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Wednesday, June 25, 2014

Single Malt Report: Fettercairn 17 year old 1995 Exclusive Malts (K&L exclusive)

Here's an acronym for you: FLAB.  Yes, FLAB.  Going in, I expected BALF, but I got FLAB.

When I had read that the two K&L Davids (Driscoll and Othenin-Girard) were working on a deal with a third David (Stirk) to bring some more of his Exclusive Malts to the US, I was pretty stoked.  I enjoyed the first round of EMs that he'd brought earlier in 2013.  More sounded good.

The whiskies were announced.  There would be an Aberlour, a Bowmore, a peated "Island" (also known as Ledaig), and a Fettercairn.  The Aberlour and Bowmore from the original round of single casks were two of my favorites, so I looked forward to K&L's casks.  The Ledaig was to be all of 7 years old; and a baby Ledaig is always at least interesting.  Then, Fettercairn.  Fettercairn doesn't have the best of reputations and I personally find the current official versions of all of Whyte & Mackay's distilleries' single malts to be underwhelming at best.  So I didn't give that exclusive single cask a second look.  I anticipated Bowmore to be the best, then the bourbon cask Aberlour, then the baby Ledaig, with Old Fett bringing up the rear.  B A L F

But the Bowmore was so-so (or worse in some folks' opinions), with disappointingly weird aggressive oak.  The Aberlour was a little better, but had much of the same strange ultra-new oak stuff.  The little Ledaig was quite good, better than just interesting.  And the Fettercairn...?  Here's to the F in F L A B.

Distillery: Fettercairn
Independent Bottler: The Creative Whisky Co. Ltd.
Series: The Exclusive Malts
Retailer: K&L only
Age: 17 years (October 25, 1995 - 2013)
Maturation: "Oak Casks" (information!)
Cask number2800
Bottle #:  ??? of 243
Region: Eastern Highlands
Alcohol by Volume: 57.1%
Chillfiltered: No
Colored: No
Thanks to Florin for the sample!

The color is just between light gold and amber.  The nose starts with vanillas, caramels, roses, and fresh stone fruits (white nectarines and white peaches).  Then comes butter, butterscotch, and ocean air.  After letting the whisky breathe a bit, out comes a burst of lemon zest.  The palate is syrupy and fizzy, with sweet golden raisins and lime juice.  It's very rich with fudge and toffee notes.  There's a spicy citrus thing that mixes with a little caramel and butterscotch.  After considerable air, the whisky develops a eucalyptus-flavored coffee (is that a thing?) note.  In the finish, the fudge becomes mocha.  The spicy citrus, caramel, golden raisins, and toffee remain.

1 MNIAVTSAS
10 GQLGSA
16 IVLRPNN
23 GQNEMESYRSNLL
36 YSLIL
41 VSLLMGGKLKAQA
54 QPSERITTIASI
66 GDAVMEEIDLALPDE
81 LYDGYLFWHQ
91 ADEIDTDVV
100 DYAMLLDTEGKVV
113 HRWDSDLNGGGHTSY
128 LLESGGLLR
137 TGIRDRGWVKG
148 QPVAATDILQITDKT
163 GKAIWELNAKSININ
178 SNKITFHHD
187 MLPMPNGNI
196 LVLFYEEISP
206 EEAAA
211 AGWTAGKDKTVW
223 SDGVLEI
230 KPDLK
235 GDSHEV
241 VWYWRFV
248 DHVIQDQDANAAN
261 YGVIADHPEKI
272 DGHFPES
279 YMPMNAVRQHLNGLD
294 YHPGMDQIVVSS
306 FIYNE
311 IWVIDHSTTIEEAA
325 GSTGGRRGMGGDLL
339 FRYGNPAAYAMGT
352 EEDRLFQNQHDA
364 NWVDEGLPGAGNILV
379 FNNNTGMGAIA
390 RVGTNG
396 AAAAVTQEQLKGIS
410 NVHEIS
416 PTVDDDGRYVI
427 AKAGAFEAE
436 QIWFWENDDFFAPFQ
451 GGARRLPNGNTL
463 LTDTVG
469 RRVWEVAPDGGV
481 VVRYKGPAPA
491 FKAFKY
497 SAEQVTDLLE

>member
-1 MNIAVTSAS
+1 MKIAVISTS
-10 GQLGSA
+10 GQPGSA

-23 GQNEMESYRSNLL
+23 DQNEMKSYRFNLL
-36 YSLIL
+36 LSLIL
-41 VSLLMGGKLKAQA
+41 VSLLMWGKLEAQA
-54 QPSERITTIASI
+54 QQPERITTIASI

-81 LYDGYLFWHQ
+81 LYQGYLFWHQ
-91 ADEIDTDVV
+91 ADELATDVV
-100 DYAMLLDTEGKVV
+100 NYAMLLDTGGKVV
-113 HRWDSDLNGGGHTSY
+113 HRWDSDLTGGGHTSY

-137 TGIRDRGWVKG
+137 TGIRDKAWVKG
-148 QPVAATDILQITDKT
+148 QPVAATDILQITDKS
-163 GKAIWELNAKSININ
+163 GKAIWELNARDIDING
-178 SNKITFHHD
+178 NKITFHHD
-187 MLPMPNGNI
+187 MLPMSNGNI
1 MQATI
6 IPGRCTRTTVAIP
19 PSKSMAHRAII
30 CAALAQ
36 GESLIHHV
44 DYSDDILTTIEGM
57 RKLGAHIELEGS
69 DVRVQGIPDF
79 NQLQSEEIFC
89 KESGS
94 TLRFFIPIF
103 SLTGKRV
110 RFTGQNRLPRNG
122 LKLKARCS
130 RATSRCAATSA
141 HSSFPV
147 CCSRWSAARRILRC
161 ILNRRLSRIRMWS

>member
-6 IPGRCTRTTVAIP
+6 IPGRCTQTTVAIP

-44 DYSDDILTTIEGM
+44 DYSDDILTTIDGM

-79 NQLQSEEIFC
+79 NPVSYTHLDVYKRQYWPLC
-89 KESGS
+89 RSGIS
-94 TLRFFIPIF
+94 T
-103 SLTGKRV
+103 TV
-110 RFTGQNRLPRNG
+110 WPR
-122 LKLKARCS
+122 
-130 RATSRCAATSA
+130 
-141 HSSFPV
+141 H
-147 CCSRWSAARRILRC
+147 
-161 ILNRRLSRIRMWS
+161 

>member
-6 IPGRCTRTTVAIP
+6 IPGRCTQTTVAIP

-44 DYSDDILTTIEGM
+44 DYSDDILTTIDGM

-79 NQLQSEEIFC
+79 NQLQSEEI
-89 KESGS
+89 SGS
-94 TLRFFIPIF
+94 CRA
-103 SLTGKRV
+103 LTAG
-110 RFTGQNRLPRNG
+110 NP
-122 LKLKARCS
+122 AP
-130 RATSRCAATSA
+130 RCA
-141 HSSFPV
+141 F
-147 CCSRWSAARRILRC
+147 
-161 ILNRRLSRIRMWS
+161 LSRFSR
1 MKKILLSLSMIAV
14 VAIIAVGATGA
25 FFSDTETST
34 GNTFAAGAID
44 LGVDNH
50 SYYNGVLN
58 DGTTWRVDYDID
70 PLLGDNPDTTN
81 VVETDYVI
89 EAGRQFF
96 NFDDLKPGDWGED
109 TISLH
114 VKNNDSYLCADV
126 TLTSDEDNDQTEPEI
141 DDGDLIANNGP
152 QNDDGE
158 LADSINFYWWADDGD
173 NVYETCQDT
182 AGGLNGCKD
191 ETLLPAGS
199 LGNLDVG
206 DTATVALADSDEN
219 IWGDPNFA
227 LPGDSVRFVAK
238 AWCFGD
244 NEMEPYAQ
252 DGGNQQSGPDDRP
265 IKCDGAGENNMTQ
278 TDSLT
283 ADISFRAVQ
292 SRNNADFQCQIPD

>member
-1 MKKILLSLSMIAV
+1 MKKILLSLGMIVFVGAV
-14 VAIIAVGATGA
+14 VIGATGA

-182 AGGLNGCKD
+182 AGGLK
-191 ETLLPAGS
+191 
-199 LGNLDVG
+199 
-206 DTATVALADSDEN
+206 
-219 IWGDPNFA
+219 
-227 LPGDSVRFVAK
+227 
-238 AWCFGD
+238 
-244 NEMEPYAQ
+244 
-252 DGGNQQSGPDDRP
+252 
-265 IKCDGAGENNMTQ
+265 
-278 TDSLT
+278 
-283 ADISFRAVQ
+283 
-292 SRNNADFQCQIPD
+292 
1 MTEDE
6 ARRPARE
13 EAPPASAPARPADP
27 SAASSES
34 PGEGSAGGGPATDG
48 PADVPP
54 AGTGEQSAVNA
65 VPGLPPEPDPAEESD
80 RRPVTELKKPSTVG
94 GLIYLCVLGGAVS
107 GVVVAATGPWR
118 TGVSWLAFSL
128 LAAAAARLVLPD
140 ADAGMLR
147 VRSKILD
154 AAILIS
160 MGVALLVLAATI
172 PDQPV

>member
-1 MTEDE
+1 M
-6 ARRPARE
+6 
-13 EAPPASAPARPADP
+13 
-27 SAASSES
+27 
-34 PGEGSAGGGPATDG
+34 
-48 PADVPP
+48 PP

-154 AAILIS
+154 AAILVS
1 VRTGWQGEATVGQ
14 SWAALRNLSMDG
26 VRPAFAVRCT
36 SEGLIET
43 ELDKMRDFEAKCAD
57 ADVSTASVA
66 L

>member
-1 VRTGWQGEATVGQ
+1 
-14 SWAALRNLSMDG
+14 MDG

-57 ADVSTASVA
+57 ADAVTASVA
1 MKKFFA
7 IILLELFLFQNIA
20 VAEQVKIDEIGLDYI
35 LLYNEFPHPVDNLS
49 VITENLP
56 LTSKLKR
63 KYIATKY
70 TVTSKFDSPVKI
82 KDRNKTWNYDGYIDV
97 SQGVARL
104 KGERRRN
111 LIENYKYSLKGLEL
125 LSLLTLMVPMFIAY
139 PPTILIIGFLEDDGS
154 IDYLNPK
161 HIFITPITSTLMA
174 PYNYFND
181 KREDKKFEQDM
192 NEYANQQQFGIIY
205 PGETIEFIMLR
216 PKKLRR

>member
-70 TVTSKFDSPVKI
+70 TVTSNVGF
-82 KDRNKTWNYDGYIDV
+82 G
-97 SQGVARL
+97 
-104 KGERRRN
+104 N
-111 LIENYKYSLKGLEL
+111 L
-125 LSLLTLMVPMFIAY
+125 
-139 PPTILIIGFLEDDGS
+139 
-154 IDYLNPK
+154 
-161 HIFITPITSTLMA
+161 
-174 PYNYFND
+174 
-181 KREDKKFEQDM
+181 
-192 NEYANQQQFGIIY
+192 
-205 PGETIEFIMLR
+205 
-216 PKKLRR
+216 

The nose mellows out quickly, even with just a few drops of water.  It's still ocean-ish.  The floral, vanilla, and caramel notes remain.  More citrus and fudge.  There might be some soap, but that also might be my expectation of Fettercairn malt.  The palate is mildly sweet, and noticeably tarter.  There's sweet cream, brown sugar, mocha, a hint of wood smoke, and something prune-ish.  Spicy citrus again in the finish, along with brown sugar and caramel.

First off, this is much better without water.  It has none of the alcohol heat issues that the Linkwood (reviewed here) had, even though the Fettercairn is four years younger.  Its richness stands up best neat.

I'm not sure what sort of cask this came from because I found all sorts of things going on with it.  I'm thinking it may have been a refill sherry cask made from American oak.  I realize that Driscoll says this is "unsherried" in this post, but in the same paragraph he compares it to their 10yo Faultline North Highland which was definitely lightly sherried (also confirmed by folks who bought it).  To make this even blurrier... At a tasting I attended last year, Stirk mentioned that sometimes he has no idea what oak his casks are made of when he's purchased them.  After bottling the whisky inside, he has opened a few and found different char levels on different staves in the same cask.  Maybe this is one of those casks with a variety of lineages.  It's a nice one, whatever its makeup.